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On Sunday the 13th we departed for what has become an August vacation tradition: a week on Kiawah Island, South Carolina, one of the loveliest resorts in all the world.  Arrived Charleston at 4:30, grabbed a minivan and zoomed 35 miles to the island.  Stop 1 was the supermarket for breakfast and lunch fixings, then to a lovely house on Glossy Ibis Lane.  Linda was at the American Bar Association annual meeting in New York for three days, so we unpacked the van and I zoomed back to the airport to get her.  Whew, lotta fast moves.  Drove back at a slower pace, and stopped for a late dinner and some beer.  Slept hard that night.

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The week, now the eighth trip to the beach, is formulaic, and at dawn every morning I’m out on a sturdy one-speed cruiser, riding along the bike paths and empty lanes that spread across the island.  About 20 miles every morning, to start the day with blood pumping and an opportunity to marvel at the fertile wetland ecosystem. It’s a place teeming with all kinds of life: deer (plentiful), bobcats (rare), water birds like egrets and pelicans, and lots of alligators.  Less visible, down in the water, are crabs, fish, and more.  It’s such a cool environment.

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Several times that week, I thought about the comfort that familiarity brings, and specifically about a traditional vacation venue like Kiawah.  Indeed, 50 years earlier, in 1967, my parents, sister, and I made our last visit to Greenwood Lake Lodge, a place in northern Minnesota we had visited almost every summer for about a decade.  The two places were forested, well-watered, and teeming with wildlife. Pine trees and deer were common to both.  Up north were bears, not gators; loons, not egrets, and birches, not magnolias.  In a changing world, the familiar is soothing.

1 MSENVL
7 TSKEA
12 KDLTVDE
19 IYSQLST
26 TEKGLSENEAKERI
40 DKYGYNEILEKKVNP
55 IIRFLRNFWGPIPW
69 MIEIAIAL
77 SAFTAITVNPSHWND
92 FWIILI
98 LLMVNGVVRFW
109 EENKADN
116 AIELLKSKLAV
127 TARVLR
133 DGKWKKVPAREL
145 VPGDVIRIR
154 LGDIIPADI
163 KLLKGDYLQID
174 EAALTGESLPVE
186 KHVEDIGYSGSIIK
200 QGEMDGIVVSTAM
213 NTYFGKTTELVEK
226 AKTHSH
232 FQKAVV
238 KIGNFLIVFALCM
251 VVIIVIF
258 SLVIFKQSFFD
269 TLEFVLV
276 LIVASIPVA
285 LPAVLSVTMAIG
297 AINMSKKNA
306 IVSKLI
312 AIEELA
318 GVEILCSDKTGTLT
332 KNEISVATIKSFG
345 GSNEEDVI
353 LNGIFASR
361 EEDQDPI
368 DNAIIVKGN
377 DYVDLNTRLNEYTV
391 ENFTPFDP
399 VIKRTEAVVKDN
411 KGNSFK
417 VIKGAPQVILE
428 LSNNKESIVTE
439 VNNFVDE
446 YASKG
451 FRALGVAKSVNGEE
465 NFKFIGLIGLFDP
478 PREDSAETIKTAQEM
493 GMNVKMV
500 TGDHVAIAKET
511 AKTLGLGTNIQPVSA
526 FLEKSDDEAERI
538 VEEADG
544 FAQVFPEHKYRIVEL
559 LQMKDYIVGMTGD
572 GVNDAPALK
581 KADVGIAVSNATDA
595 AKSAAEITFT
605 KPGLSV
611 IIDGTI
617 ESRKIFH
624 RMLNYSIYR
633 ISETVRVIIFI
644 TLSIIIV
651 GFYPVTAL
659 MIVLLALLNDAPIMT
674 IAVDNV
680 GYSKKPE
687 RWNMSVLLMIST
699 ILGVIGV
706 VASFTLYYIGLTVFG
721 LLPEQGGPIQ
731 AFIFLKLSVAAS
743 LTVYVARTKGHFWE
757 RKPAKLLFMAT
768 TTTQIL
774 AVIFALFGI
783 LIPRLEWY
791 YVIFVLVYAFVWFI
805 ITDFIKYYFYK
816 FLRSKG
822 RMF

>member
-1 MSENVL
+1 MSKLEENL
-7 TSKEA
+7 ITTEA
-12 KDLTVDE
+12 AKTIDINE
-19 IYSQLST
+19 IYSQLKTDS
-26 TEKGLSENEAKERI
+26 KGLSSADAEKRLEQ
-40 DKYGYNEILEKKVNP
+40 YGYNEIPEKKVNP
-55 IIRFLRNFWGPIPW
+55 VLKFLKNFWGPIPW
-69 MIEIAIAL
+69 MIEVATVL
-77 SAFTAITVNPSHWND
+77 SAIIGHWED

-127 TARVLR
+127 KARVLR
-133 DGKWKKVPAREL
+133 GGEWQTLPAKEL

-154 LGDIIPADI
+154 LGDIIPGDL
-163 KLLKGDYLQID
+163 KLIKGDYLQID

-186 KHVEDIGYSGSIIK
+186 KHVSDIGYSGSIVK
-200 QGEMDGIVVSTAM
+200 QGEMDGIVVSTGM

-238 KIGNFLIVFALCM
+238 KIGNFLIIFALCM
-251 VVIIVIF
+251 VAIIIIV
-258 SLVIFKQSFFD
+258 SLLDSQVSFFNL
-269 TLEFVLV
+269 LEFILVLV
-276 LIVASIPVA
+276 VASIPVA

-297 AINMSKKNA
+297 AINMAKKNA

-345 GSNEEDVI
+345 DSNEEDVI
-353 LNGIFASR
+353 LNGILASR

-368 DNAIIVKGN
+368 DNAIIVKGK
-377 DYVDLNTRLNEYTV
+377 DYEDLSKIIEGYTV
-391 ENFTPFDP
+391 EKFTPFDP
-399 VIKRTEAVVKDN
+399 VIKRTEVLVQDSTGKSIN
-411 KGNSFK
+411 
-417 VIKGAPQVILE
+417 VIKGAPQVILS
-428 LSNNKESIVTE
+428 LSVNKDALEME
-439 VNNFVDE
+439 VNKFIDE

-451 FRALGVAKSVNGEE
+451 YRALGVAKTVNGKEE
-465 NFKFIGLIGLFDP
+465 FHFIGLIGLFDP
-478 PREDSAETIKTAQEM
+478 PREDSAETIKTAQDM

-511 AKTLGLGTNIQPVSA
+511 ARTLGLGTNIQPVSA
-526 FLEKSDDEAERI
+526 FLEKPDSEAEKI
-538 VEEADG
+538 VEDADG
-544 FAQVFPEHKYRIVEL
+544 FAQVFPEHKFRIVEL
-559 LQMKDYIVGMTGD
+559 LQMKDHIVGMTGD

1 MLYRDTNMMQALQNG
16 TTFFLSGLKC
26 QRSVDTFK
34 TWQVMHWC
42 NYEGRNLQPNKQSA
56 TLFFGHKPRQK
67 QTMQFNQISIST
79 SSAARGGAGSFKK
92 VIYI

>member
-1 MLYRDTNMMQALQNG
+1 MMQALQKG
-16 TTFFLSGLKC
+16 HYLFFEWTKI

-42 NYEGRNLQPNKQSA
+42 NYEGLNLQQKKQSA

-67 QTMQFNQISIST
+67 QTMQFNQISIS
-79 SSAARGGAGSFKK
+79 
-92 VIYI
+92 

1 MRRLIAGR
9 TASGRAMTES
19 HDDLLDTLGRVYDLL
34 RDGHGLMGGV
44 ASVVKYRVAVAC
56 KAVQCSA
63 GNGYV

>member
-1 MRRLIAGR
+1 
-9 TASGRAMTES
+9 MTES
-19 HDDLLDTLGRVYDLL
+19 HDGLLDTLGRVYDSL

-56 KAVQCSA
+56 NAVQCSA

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The gentle whoosh of the wind through the pines: a sound from 1967 in Minnesota, and 2017 in South Carolina; below, our cabin at Greenwood Lake in 1960, and our Kiawah lodgings

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Jack arrived Wednesday morning, adding to the fun.  Days were relaxed, save for the dawn bicycling.  Our house had a small pool, which likely made us even lazier: we could put on swimsuits, open a door, and jump in.

We got ambitious Thursday afternoon and motored into Charleston, one of the nation’s most interesting and historic cities.  Spent a couple of fascinating hours at the South Carolina Aquarium, then, again hewing to tradition, ate dinner at Hominy Grill, a simple place renowned for the dishes of the “Low Country.”

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The aquarium has fish, of course, and lots more!

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Boiled peanuts (top) and pickled okra, Hominy Grill

Out on the bike on the last morning, Sunday the 20th, Linda texted me that our 11:30 a.m. flight home was canceled.  Rode back to find that we were rebooked on a flight six hours later.  So headed out again.  Back home, showered, time to take Dylan to the island’s small nature center.  She loves science, as does her grandfather, and we spent a pleasant hour admiring a couple of small gators, frogs, and especially the turtles.  We watched four turtles, which she named, for at least 30 minutes. “Their interaction is so interesting, Pots,” she said.  Indeed.